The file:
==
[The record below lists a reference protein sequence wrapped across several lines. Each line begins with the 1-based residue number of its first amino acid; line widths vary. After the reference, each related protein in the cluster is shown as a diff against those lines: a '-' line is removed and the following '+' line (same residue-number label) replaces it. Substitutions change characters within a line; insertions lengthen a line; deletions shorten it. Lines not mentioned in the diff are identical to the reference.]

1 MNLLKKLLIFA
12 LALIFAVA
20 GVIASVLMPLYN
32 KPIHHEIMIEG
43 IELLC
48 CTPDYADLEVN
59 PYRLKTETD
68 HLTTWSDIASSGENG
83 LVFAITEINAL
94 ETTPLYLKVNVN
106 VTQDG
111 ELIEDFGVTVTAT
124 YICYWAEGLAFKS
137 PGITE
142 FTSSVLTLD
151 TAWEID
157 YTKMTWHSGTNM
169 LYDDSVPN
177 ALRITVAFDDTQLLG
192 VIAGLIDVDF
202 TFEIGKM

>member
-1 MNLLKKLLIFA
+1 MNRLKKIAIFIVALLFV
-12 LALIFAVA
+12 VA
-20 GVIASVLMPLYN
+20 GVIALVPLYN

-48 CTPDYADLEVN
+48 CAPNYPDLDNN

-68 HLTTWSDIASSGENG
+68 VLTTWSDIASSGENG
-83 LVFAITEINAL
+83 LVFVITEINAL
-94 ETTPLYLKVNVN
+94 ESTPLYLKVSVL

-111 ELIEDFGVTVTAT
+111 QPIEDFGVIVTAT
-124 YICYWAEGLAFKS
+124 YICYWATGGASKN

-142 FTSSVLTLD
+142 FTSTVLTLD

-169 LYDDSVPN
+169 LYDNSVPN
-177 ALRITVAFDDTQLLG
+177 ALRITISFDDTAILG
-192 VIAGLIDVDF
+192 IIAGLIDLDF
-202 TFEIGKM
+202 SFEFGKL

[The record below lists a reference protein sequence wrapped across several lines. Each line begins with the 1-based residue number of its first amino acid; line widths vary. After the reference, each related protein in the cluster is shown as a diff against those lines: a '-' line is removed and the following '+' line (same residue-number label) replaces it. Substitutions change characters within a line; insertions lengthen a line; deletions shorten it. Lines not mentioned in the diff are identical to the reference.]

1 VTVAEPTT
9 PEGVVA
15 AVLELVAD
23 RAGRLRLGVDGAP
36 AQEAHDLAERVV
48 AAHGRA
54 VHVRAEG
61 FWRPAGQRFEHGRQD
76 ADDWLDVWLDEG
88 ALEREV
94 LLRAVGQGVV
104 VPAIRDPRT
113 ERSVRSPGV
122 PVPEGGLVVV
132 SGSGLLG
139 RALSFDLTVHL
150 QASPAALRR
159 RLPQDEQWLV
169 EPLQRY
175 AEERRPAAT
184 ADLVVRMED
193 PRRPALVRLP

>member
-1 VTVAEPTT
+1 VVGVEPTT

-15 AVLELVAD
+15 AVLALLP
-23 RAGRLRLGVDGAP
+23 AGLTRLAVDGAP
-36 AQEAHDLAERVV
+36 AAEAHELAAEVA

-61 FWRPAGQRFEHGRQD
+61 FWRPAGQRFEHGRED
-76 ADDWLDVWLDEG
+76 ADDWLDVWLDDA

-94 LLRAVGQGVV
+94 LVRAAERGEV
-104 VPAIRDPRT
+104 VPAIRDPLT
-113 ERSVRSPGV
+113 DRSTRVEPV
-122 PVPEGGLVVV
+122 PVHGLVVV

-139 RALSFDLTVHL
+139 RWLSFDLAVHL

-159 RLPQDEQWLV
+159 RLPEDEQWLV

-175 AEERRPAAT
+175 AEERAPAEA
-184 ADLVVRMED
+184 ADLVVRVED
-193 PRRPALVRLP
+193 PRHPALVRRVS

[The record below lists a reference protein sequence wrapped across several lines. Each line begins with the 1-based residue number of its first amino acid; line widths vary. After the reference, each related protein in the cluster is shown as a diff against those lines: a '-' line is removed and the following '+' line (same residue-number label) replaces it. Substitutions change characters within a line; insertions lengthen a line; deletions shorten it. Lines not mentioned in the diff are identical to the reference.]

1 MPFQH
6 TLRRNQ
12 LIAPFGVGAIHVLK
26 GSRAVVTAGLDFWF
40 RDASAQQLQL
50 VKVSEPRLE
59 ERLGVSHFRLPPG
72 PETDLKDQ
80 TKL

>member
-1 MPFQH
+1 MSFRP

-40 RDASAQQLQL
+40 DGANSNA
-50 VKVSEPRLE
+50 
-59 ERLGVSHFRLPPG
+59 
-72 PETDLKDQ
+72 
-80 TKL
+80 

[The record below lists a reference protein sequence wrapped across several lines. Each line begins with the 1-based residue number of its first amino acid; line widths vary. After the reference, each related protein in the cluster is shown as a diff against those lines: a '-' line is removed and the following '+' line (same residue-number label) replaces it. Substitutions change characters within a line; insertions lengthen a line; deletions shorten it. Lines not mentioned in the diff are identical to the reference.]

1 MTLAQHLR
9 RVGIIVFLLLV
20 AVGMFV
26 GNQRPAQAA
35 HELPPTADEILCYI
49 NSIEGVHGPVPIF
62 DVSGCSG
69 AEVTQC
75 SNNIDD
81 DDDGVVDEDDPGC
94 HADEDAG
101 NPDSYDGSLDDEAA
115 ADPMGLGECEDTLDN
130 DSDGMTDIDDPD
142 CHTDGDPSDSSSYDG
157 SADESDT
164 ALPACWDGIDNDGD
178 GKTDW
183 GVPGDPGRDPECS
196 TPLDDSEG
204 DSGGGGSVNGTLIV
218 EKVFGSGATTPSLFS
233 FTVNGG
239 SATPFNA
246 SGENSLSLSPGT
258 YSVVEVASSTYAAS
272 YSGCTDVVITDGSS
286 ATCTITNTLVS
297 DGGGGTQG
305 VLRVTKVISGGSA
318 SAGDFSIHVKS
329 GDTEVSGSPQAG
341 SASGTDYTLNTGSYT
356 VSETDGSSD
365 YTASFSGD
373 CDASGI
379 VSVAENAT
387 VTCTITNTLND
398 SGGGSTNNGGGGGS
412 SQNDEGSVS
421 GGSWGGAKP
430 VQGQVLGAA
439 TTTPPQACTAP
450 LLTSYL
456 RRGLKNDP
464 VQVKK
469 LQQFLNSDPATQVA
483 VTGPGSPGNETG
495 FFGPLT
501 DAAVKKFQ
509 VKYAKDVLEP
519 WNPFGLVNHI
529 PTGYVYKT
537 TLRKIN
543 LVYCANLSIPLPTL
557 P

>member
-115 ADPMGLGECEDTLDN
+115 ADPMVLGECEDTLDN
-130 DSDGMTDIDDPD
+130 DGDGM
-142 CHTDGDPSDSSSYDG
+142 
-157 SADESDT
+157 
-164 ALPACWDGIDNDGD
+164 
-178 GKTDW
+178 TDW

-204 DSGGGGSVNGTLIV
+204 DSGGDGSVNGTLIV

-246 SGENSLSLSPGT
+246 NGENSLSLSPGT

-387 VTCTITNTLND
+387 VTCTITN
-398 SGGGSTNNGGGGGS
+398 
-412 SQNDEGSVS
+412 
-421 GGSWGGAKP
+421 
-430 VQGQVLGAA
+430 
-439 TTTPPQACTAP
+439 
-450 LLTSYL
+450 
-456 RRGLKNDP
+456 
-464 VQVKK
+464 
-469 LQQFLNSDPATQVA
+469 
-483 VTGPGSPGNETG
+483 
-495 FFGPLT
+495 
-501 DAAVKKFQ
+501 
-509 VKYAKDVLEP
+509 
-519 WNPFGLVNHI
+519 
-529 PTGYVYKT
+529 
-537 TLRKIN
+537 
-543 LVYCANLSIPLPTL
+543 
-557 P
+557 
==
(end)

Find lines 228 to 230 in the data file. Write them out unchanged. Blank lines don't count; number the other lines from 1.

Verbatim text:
+501 
-509 VKYAKDVLEP
+509 